And this weekend the 35-year-old standout from Toccoa, Ga., just might have his best shot yet at earning his coveted first-ever triumph on the nation’s premier full-fender tour.
The WoO LMS is invading Roberts’s home state for a doubleheader, not only visiting a reborn facility 15 minutes from his home (Lavonia Speedway on Fri., May 3) but also Swainsboro Raceway on Saturday night (May 4).
It’s Swainsboro, of course, where Roberts has registered two of the biggest victories of his career and enjoyed one of his best WoO LMS outings.
“We’ve had some pretty good luck down there over the years,” Roberts said of the three-eighths-mile Swainsboro oval. “It’s about a three-hour drive for us so we don’t race there a whole bunch, but whenever we go there we’re usually pretty good.”
Roberts has won Lucas Oil Late Model Dirt Series and Ray Cook’s Southern Nationals Series events at Swainsboro, both coming in 2009. He also finished fifth in the track’s inaugural WoO LMS show, in 2010, after starting 10th, proving he can move forward when competing against some of the country’s top drivers.
While Roberts hasn’t started the last two WoO LMS A-Mains contested at Swainsboro – he failed to qualify in 2011 due to heat-race mechanical trouble and did not enter last year’s event because of a schedule conflict – his last appearance there showed why he’ll be a favorite this Saturday night in the 50-lap, $10,000-to-win WoO LMS feature that headlines Swainsboro’s annual Pine Tree 100.
“We set fast time there last year for Ray Cook’s Southern Nationals deal (in mid-July) and we led a good bit of (the feature),” said Roberts, who finished third in the 53-lap event. “Me, (Chris) Madden and Mikey Marlar had a real good race. We swapped the lead in lapped traffic a few times, but Madden ended up winning it.”
Roberts is looking forward to a return trip to Swainsboro, a track he rates highly for his competitive nature.
“It’s pretty flat, not much banking at all, but you can still get around there pretty good,” said Roberts. “They put some new dirt on it a while back and it’s really helped out. It used to be one lane in the rubber, but (owner) Paul (Purvis) done a great job putting clay on it and getting it racier. I’m sure he’ll have it in good shape on Saturday and we’ll be able to put on a good show.”
Roberts will enter this weekend’s WoO LMS double-dip in the Peach State with as much confidence – and as much fanfare – as he’s ever had. Much of it derives from the ambitious 2013 racing schedule he’s undertaken, highlighted by appearances in nine of the 12 WoO LMS events completed to date. He signed in for all eight of the tour’s February events in Georgia and Florida (a fifth-place finish in the season opener on Feb. 8 at Screven Motor Speedway in Sylvania, Ga., was his best during that stretch), and two weeks ago, on April 20, he recorded a World of Outlaws career-best finish of fourth at 311 Motor Speedway in Pine Hall, N.C.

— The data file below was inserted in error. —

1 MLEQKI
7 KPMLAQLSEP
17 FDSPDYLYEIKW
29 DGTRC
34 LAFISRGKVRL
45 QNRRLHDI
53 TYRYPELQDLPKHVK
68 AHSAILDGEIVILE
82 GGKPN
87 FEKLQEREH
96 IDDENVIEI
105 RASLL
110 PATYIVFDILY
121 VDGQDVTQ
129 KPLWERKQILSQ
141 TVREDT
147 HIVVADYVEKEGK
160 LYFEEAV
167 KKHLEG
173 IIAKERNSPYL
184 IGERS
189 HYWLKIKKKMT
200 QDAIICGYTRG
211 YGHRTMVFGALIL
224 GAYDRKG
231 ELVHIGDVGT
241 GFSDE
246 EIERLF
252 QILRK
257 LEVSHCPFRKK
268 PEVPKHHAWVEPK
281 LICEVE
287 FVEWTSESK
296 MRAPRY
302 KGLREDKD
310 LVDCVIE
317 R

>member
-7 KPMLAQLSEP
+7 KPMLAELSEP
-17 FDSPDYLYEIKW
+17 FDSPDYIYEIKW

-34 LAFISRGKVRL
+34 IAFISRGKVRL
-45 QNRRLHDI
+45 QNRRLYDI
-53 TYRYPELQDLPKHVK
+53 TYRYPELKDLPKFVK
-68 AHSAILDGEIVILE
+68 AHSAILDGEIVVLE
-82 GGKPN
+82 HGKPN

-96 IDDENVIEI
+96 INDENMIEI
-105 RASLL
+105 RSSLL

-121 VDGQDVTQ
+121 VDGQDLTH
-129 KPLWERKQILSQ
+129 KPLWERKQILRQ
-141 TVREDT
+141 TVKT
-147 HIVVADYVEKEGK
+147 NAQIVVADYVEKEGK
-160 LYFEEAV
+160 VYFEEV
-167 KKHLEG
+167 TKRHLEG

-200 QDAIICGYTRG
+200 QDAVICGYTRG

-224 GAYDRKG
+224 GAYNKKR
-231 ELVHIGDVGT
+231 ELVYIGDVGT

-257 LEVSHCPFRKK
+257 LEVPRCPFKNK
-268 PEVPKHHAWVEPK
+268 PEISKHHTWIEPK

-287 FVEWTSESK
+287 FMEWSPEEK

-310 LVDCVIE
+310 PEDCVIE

With nearly half of Roberts’s 20 career WoO LMS appearances coming this season, he’s clearly serious about gaining the experience necessary to challenge the circuit’s superstars like Josh Richards of Shinnston, W.Va., Darrell Lanigan of Union, Ky., Shane Clanton of Zebulon, Ga., Rick Eckert of York, Pa., and Tim McCreadie of Watertown, N.Y.
“If you’re ever gonna hope to beat ‘em, you just gotta keep running with ‘em and learning from ‘em,” Roberts said of racing with the Outlaws. “You realize that to race at their level, you just gotta be almost like you’re qualifying every lap. You gotta be up on the wheel and have your car set up right.
“The key is always gonna be qualifying good and getting a good heat race (finish) to put yourself in line to draw a (prime starting spot) pill for the feature. If you can have good luck on the draw, you’ll be in position to do something. Then you have to make the right decisions and run hard for 50 laps and hopefully be there at the end.”
With quality equipment (Capital Race Cars, Custom Race Engines) supplied by Billy and Ann Cushman of Augusta, Ga., at his disposal, Roberts knows he has the ingredients to battle toe-to-toe with the Outlaws.
“Mr. and Mrs. Cushman just give me good stuff,” said Roberts, who is in his 10th season driving for Cushman Motorsports. “The money they spend goes a long way. They kind of got us with Marshall Green and (Shane) Clanton with the Capital Race Cars deal and that’s really helped our program a lot. It’s picked us up, and hopefully we can show it this weekend.